Well, I can only address it in terms of saying we're off to a great start in the first quarter. We're confident we're going to see our objectives met, which is to grow and take market share. I think we were all expecting to see an immediate transition to on-demand computing. But it doesn't look like that's happening. In five years, will we see every iSeries shop in the midst of an on-demand computing environment?
Every new system, from the midrange to the high-end, has on-demand capabilities. The real question is how to get people to take advantage of it. It's real, and it's happening, and IBM is delivering. Earlier you mentioned the competition. This is a business transformation. Oftentimes it looks to us like our competitors are downloading stuff from our Web site and saying it's theirs. We're investing huge amounts to make this real and, to show that, IBM is achieving these benefits internally. We're proving that with grid computing, for example. We've integrated it internally and [are] using it successfully. There's been a lot of talk about the iSeries and pSeries merging. If that is to happen, what timeframe are we talking about? How does that happen?
People are afraid of change. I hear that, too. If you look at the [Hewlett-Packard] HP 3000 server -- they dead-ended it. We're not doing that. We're going to continue to support this environment that can integrate any workload. Our focus is on simplicity. The assurance is that, whether it's an AS/400 environment or an RPG environment, it's about bringing customers options. As far as I can see, this is something that will be demanded, especially in the midmarket, and we intend on taking advantage of that. The technology will be increasingly common. The differentiation will be in the software and how we integrate that with our ISV partners. What about all those HP 3000 users? Are you actively recruiting them to the platform?
It's hard to give precise numbers about how many users have left that platform for the iSeries, but we certainly know the interest is there. We're building on a number of references to customers that have to move someplace, and the iSeries is a great place to move.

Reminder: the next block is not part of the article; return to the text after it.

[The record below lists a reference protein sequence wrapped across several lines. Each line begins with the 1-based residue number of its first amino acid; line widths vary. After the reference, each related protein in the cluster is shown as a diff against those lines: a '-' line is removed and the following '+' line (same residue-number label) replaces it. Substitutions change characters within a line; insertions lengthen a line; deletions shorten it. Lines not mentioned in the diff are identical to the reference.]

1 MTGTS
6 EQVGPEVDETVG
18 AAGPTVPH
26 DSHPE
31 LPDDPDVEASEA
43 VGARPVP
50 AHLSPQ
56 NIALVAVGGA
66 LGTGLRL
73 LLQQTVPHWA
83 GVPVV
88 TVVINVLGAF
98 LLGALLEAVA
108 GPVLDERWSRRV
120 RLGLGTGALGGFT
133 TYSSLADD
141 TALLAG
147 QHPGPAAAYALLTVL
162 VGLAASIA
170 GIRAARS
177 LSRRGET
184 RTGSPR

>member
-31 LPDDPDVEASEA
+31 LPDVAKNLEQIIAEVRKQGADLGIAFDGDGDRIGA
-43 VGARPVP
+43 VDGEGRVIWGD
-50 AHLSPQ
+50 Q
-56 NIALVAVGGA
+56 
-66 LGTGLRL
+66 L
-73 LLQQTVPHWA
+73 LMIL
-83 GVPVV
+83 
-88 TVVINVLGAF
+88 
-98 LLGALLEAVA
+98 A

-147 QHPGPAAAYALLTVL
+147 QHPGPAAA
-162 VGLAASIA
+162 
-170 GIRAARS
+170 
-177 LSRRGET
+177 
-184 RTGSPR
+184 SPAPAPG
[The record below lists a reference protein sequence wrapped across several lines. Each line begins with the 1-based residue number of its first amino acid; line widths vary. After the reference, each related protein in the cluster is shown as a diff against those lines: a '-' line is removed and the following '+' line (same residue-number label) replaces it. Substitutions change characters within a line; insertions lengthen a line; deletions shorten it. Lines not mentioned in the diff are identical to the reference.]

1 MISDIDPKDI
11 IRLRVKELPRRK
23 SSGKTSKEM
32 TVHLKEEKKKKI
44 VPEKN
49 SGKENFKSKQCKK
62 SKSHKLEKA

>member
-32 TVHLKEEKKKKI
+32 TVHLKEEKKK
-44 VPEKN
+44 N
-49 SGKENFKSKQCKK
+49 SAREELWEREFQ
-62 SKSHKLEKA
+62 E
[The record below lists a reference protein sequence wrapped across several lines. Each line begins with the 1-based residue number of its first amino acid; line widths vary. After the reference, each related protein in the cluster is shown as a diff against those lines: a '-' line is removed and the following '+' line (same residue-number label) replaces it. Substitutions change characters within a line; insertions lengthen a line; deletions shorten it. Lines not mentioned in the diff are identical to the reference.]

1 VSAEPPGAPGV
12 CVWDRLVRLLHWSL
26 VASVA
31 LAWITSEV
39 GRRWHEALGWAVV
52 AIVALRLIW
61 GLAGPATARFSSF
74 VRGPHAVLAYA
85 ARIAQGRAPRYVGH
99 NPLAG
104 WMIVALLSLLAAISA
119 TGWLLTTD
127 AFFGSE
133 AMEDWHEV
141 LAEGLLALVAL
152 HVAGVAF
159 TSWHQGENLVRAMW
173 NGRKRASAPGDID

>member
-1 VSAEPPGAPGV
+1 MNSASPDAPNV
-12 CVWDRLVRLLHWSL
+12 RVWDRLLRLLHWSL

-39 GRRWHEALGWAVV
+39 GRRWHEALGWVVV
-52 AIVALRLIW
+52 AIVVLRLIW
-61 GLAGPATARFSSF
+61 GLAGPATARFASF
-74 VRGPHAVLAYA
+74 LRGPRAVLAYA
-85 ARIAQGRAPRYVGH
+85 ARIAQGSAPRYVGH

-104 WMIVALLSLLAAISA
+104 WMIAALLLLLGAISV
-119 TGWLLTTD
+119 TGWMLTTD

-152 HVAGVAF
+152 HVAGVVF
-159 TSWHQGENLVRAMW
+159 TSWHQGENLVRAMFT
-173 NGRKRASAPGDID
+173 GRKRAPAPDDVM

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We definitely eat our own cooking. We've heard from users that they believe IBM Community Tools, which was also tested within IBM before it was released, is revolutionary.
We're kind of a unique part of the team. We have an ecosystem … that's incredibly enthusiastic about the product. They're really well-suited for communities where there's a bonding. We knew they'd take to it like fish to water. Our plan is roll this out to all our servers.
Dig Deeper on IBM iSeries division news
ORLANDO, Fla. -- Users of the iSeries are a vocal lot, and they rarely let an opportunity go by without telling IBM what they like and don't like. What they like: Not much (except tech support in Rochester). What they don't like: IBM's iSeries marketing strategy and its seemingly laissez faire approach to staving off Microsoft Windows. But iSeries general manager Al Zollar says that the marketing strategy is not about getting into an "intergalactic battle" with Microsoft, nor is it about advertising on television. It's about investing in areas that will yield results -- such as working with business partners on solutions. It's also about giving users tools so they can realize better returns on their investments. Zollar talked with senior news editor Kate Evans-Correia during last week's COMMON user conference about a new road map for the iSeries and his approach to making sure the iSeries has a strong future -- and that its loyalists stay committed to the platform.